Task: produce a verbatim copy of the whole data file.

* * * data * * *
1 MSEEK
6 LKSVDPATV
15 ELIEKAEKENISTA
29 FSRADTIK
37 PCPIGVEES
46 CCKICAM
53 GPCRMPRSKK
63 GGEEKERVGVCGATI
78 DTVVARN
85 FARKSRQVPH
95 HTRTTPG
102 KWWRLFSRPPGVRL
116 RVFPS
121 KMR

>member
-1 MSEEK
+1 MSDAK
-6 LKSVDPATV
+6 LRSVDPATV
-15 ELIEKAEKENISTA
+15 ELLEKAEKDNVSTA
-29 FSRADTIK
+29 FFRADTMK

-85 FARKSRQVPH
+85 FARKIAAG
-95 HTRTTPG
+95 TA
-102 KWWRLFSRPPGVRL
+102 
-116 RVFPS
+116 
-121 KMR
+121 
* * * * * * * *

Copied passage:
1 MSEEK
6 LKSVDPATV
15 ELIEKAEKENISTA
29 FSRADTIK
37 PCPIGVEES
46 CCKICAM
53 GPCRMPRSKK
63 GGEEKERVGVCGATI
78 DTVVARN
85 FARKSRQVPH
95 HTRTTPG
102 KWWRLFSRPPGVRL
116 RVFPS
121 KMR

>member
-1 MSEEK
+1 MSDAK
-6 LKSVDPATV
+6 LRSVDPATV
-15 ELIEKAEKENISTA
+15 ELLEKAEKDNVSTA
-29 FSRADTIK
+29 FFRADTMK

-85 FARKSRQVPH
+85 FARKIAAG
-95 HTRTTPG
+95 TA
-102 KWWRLFSRPPGVRL
+102 
-116 RVFPS
+116 
-121 KMR
+121 